You are now in your 20s or 30s and you find yourself having problems in relationships. You look back on your own upbringing and think about your “wonderful” father. He was the hit of the party, knew everyone and made things happen. You couldn’t get enough.
Is it possible that you were raised by a narcissist? And if so, why is it important?
We take our families for granted. This is normal. Each family is a miniature sociological experiment. Each has its own set of unwritten rules. Each family has its own secrets. But what if the secret is in plain sight? Like your dad was a narcissist and you just thought he was your dad. In fact, you assumed that all fathers were like your dad. Guess what? They weren’t.
Here are 10 signs that Dad may have had narcissistic tendencies—or was an outright narcissist.
1. Dad was charismatic. Everyone wanted to be around him.
Narcissists are almost always charismatic. That does not mean that charisma equates with narcissism. It doesn’t. When you have a great allure it does make it easy to get people to do your bidding. If your dad was charismatic, he was the life of the party and great to be around. You may have felt like the center of his world, but he quickly moved on. Charisma and narcissism means that everyone loved Daddy, but how much of him did you really get?
2. Dad thought big! Grandiosity is alluring.
Many super successful people have narcissistic traits. They think very big. They may invent new things, or take on the world with a political cause, or promote a winning idea. Many narcissists are successful. A lawyer, businessman or physician, for instance, with a great idea, can do a lot in this world. Just know that you don’t have to be as great in order to be special.
3. Dad used people, even if they didn’t know it. Everybody catered to him.
A true narcissist sees others as objects in his climb to success. For a severe narcissist, that may include his family. Charisma, looks and smarts is an alluring combination. It draws in customers, partners, friends and colleagues. But, morality is often a relative thing to a narcissist, so there may be damaged relationships (your mother?) along the way.
4. Dad was not around a lot. He got a lot of gratification outside the family.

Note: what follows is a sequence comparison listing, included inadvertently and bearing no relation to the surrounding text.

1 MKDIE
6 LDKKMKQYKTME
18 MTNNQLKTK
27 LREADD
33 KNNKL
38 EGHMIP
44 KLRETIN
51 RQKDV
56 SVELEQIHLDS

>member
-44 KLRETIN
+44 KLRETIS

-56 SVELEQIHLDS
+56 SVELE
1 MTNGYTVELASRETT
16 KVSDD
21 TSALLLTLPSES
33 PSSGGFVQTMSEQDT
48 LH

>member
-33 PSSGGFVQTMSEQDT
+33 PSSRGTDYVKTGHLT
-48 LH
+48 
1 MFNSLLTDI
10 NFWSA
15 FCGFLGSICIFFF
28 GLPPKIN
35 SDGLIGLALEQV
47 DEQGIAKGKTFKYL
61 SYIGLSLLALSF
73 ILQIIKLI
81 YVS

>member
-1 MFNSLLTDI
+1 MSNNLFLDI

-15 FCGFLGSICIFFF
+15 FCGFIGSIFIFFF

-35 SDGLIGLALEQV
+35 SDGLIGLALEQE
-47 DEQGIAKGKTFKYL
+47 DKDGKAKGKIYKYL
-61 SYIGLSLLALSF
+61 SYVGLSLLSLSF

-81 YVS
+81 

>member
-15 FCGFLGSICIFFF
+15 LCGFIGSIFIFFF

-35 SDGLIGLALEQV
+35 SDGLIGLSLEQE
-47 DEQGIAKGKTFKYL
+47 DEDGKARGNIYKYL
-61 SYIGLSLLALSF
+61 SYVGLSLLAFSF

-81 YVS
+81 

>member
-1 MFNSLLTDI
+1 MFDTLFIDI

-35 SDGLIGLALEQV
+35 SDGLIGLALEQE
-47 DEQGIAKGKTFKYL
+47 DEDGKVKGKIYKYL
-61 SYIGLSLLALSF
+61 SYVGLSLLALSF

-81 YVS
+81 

There are many roads to narcissism. Some are constitutionally self-centered. Some are psychologically injured early in life and are ambitious to heal a hole in their hearts (see Orson Wells in Citizen Kane). Others are seduced by their own powers of persuasion. They are too smart, handsome, charismatic or talented for their own good. So, family life carries pleasure for the narcissistic father—they are his children, after all. But, he only has so much patience for the day-to-day blandness of family life; and there’s a big world out there.
5. Mom did most of the parenting. Dad could only handle so much child-rearing. Plus, he craved excitement.
Raising children is hard, exhausting and often, repetitive. It’s gratifying because you just LOVE that little creature called your son or daughter. The average narcissist is really quite young psychologically. They crave excitement and enjoying the spotlight. Having an infant squirt some urine in your face while changing his diaper doesn’t cut it. Going to a play date with a 6-year-old daughter gets old fast. Business calls. (And, getting some pleasures on the side does, too.)
6. You did dad stuff with Dad. Narcissists don’t step into someone else’s shoes very often. They are too involved with their own.
Good parenting requires joining with your daughter’s interests, even if it’s not your cup of tea. You watch her gymnastics or her field hockey games or go to the hobby store with her to pick up a knitting kit. When you have kids, you are no longer the center of your life; they are. The narcissist, on the other hand, will insist on doing things that he wants to do. And, while it’s great to introduce your son or daughter to new things, a father must validate their interests as well.